So if you're a writer, live in Greater Manchester and can get to Mossley on the third Tuesday of the month, please join us! Predictably, you can find us on Facebook right here.

From Light To Dark is launched!

What a night.

Last night, Thursday 18 February, Dave, his wife, Deb, and daughters  – and Seamus the guide dog, of course! – met at Waterstones Birmingham High Street. We were ushered into the very bowels of the store and kindly looked after by Alex, a member of staff at the store. And I've got to admit, I was so nervous, I was shaking. I didn't know how many people would turn up; I feared tripping up on stage or mumbling through my reading; I worried about letting Dave down in front of the glare if the cameras.

But later, even Dave – who speaks at public engagements for a living – confessed that he, too, was trembling with nerves.

Thankfully, we needn't have been nervous. The crowd was large, friendly and warm, with many familiar faces. The local press were in helpful mode; Waterstones staff were smiley and informal, helping the nerves ebb away.

Dave spoke about his experiences of working on the book, cracking a few jokes in his usual inimitable manner. Despite his loyal band of followers and admirers, increasing in number of the years, despite his incredible achievements, Dave is inexplicably modest, and that humility was clear last night when he answered questions about his forthcoming challenge in San Francisco and his favourite past challenges.

Throughout the writing of the book, I realised that I have never interviewed so many men keen to show their love, respect and awe for their friend, and that love could definitely be felt in the room. The queue for books to be signed snaked across the room and took some time to get through, as Dave was calmly, precisely writing an essay at the front of each book, chatting with each audience member as if they had been friends for years. In some cases, they had, but even those he had never met before, he spoke to them easily and fondly.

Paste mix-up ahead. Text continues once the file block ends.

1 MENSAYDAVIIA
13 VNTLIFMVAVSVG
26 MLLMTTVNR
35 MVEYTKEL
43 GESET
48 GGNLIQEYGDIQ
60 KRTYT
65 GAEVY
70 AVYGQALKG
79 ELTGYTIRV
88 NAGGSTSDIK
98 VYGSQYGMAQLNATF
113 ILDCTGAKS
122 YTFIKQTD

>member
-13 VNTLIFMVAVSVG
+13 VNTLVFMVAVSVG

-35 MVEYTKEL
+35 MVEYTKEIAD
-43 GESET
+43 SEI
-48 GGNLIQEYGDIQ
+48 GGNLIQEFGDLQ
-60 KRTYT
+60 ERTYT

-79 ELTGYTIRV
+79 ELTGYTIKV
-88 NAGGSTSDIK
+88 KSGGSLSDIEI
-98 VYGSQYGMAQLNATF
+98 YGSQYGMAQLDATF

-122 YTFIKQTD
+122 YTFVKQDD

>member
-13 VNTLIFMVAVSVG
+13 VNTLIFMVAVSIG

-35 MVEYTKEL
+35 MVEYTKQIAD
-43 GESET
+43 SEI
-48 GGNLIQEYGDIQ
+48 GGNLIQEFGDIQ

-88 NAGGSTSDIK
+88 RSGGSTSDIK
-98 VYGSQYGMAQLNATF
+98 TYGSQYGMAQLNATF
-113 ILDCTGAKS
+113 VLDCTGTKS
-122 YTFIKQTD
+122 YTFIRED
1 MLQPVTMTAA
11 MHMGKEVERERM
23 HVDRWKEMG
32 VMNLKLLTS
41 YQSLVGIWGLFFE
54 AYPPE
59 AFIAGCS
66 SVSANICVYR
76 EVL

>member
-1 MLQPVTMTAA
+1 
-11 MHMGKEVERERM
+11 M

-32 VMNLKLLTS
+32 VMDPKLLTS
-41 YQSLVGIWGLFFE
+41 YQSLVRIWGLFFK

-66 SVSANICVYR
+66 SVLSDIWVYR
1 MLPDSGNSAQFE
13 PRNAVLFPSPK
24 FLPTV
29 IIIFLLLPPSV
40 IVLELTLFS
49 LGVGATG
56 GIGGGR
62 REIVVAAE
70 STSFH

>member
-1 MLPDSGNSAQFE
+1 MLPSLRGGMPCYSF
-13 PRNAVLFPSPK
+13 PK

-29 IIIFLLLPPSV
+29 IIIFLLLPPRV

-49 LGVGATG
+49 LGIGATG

And even though my mouth was dry, and I had a microphone in my recently broken right hand and a hardback book in the other, I managed to read the preface without tripping up, without swearing, or losing my place, and I was bloody relieved.

Have a read and see what you think.

A lick of paint

The website's been given a long overdue overhaul and I'm very pleased with the results – it's a lovely feeling to be able to splash across it with news of my new book, the ghostwriting project I've been working on for the past three years. I'm sad that the collaboration's come to an end, of course, but I can't wait to get my hands on it... my very own hardback! I'll be posting here with news of the events that we're currently putting together to launch the book into the world.

The final editing stage wasn't without its difficulties, though. I had a horrible car accident at the end of October and suffered a rather nasty broken arm amongst a few other injuries (all thankfully pretty minor) so had to learn to type one-handed – with my left hand! Still, it's all experience for writing, I'm thankfully able to say. So now I'm the proud owner of a tub of therapeutic putty, which is a very fine thing indeed...